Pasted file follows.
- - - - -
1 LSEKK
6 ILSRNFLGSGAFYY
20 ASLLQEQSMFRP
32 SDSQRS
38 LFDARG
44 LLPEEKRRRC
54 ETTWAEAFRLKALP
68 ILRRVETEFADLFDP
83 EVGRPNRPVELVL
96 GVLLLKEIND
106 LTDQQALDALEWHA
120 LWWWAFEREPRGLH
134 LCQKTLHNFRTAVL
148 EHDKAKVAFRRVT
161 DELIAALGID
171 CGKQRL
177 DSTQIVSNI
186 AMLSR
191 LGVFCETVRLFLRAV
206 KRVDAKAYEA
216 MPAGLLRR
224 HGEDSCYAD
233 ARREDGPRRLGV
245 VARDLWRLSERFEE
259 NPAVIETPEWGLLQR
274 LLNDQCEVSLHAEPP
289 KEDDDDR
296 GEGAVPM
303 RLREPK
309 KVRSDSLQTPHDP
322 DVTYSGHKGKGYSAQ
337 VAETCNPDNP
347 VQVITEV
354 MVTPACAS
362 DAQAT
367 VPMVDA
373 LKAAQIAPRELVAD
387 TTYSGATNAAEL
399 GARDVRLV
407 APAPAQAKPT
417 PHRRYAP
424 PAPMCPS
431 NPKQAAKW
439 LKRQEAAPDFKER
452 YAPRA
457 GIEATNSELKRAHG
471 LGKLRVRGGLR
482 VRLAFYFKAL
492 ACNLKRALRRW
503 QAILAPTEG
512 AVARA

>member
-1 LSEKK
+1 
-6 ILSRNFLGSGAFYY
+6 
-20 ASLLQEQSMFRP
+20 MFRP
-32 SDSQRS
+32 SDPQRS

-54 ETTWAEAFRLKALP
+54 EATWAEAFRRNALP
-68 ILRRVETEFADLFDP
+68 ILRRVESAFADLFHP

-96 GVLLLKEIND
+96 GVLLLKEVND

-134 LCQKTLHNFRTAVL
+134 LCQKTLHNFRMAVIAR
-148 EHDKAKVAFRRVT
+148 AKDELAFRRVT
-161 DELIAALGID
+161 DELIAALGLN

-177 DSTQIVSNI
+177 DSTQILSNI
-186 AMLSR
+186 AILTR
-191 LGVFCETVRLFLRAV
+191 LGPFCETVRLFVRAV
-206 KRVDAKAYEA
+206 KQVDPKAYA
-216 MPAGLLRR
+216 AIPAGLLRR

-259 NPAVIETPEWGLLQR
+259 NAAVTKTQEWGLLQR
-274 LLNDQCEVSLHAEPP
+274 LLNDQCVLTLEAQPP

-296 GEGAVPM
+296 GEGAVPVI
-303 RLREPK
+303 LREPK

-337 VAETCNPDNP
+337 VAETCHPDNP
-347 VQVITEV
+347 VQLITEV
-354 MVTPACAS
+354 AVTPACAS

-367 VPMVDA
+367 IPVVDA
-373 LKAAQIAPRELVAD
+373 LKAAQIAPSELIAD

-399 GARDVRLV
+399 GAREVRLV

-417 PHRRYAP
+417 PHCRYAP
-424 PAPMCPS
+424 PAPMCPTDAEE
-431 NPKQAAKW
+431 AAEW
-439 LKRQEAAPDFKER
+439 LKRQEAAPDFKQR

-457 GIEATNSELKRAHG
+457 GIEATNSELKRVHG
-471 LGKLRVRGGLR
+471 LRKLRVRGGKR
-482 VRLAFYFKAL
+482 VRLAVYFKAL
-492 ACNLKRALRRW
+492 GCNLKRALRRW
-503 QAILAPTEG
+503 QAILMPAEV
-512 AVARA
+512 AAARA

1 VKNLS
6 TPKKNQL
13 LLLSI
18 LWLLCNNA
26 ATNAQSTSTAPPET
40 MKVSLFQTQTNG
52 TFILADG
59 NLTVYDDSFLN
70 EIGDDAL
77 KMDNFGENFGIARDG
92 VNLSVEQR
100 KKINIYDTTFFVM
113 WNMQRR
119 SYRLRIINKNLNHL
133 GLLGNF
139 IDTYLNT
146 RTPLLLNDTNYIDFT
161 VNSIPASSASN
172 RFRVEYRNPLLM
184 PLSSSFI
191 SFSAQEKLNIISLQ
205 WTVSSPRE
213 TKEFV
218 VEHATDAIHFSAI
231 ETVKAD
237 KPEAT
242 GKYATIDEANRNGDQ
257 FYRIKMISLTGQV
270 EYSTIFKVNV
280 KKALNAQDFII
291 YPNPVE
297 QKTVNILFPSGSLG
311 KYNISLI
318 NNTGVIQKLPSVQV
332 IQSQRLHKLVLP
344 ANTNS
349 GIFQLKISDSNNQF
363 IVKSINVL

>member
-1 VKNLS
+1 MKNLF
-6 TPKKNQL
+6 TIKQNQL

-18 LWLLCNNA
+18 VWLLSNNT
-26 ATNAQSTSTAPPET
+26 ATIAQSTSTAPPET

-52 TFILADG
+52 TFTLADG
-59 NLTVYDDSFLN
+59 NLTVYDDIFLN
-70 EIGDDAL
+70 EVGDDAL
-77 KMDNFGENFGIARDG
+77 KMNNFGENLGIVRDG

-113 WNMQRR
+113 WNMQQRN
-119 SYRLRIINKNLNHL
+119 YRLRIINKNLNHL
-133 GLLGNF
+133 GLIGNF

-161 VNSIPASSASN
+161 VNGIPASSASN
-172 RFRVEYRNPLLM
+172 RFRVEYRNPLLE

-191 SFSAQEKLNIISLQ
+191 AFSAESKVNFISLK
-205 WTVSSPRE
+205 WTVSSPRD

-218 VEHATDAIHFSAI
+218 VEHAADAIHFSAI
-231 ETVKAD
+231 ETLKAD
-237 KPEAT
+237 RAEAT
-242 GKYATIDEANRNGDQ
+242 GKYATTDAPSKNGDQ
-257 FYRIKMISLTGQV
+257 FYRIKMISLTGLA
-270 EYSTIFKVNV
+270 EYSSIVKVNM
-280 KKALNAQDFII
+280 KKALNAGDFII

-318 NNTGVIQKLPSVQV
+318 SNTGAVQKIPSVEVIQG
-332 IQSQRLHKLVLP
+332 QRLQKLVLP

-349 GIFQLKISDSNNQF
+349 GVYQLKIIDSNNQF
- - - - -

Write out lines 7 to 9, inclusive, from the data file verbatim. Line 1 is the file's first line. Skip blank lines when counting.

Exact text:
54 ETTWAEAFRLKALP
68 ILRRVETEFADLFDP
83 EVGRPNRPVELVL